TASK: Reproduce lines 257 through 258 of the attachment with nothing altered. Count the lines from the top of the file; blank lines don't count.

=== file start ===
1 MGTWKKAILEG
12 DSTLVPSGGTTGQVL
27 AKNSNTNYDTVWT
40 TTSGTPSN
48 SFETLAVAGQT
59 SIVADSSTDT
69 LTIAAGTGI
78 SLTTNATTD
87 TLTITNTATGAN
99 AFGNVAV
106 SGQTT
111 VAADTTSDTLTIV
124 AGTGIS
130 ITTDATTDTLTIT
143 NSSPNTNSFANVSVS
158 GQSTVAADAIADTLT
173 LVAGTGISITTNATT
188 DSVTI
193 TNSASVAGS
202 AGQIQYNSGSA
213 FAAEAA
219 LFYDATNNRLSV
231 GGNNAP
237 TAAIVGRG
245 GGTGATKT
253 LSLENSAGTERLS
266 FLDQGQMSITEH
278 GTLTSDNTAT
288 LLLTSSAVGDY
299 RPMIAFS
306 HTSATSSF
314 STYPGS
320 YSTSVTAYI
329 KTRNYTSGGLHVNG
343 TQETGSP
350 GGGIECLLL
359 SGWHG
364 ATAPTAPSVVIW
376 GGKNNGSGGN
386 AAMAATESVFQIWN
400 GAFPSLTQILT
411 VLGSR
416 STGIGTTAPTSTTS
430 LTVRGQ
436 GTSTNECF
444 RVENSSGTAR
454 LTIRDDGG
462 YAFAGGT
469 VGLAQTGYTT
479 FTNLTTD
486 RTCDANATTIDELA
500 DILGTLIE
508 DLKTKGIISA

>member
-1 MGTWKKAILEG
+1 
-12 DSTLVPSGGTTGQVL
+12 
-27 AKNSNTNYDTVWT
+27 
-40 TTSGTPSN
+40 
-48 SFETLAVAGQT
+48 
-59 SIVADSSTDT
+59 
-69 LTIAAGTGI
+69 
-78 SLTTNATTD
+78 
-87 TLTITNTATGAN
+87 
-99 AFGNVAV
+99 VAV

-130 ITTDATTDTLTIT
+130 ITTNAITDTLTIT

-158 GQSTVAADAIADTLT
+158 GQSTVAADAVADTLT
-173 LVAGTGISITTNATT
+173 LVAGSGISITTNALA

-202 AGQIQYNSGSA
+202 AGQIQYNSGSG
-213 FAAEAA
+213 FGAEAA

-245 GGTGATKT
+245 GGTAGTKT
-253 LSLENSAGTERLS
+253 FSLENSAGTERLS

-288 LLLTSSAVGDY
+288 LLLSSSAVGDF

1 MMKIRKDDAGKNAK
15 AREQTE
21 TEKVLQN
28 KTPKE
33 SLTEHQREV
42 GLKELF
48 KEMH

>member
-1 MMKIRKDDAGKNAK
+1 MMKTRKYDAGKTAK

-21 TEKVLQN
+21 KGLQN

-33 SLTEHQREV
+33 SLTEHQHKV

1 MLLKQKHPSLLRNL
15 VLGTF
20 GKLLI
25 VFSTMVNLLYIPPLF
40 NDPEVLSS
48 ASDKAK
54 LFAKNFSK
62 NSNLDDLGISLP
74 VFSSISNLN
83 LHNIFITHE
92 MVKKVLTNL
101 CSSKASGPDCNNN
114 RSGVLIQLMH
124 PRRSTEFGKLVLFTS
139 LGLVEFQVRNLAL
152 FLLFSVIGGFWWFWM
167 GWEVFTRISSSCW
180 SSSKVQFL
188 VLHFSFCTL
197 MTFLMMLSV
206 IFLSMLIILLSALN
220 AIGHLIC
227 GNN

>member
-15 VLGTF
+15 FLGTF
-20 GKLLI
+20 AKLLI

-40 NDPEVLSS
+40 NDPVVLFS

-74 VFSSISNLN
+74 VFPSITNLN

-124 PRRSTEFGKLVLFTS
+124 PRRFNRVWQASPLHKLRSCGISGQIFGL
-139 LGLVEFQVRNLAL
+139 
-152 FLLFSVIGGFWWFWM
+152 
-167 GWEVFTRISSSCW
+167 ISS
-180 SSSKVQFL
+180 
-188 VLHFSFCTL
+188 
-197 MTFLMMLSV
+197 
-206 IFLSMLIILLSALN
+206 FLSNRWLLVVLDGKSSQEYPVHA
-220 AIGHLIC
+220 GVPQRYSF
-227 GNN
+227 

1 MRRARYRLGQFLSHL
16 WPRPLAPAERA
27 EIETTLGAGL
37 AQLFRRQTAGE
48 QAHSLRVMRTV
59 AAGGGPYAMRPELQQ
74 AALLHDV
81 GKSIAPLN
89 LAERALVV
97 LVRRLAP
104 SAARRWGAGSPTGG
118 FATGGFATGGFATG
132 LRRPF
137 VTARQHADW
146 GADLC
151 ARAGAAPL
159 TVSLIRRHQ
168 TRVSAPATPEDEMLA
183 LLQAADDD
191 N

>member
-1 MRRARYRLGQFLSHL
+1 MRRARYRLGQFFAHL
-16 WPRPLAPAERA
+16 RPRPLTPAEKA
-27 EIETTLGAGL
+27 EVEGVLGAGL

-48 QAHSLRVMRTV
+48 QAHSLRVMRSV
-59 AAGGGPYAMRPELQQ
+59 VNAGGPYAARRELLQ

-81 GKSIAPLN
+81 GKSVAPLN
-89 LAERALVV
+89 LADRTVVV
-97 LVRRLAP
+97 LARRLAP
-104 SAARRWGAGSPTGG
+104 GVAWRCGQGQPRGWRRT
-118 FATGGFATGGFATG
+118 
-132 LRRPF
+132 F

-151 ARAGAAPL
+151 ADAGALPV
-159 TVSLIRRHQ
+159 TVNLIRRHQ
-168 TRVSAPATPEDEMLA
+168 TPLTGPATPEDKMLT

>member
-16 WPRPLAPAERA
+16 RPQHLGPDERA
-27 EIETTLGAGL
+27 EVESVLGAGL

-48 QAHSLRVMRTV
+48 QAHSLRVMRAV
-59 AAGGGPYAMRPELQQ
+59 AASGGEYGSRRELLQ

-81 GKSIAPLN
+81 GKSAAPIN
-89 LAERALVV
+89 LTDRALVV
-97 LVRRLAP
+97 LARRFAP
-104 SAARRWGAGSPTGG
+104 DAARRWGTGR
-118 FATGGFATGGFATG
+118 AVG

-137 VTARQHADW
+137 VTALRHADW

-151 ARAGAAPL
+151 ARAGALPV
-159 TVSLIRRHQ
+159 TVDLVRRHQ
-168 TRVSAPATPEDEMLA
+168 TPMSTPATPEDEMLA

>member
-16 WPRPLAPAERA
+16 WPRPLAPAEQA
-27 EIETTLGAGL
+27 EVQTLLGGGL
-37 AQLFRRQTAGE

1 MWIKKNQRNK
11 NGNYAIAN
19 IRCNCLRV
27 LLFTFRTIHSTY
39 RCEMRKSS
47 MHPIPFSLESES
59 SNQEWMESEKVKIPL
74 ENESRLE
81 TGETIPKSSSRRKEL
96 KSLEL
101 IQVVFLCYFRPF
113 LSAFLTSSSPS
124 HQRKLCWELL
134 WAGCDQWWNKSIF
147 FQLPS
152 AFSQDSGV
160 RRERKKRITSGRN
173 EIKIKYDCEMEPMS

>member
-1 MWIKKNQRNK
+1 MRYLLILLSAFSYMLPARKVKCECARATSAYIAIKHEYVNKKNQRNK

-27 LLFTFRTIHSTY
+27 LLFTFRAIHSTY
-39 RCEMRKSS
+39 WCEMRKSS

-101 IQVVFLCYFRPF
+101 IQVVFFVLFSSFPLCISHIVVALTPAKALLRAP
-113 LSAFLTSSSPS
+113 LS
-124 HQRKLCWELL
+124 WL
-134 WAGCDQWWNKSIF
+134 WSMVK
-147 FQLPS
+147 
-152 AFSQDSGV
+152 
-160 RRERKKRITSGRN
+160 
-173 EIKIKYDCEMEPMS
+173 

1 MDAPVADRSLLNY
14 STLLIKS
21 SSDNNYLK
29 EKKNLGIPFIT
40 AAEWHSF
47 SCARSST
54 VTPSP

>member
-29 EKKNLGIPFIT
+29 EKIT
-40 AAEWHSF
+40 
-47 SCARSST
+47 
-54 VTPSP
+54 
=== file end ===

>member
-1 MWIKKNQRNK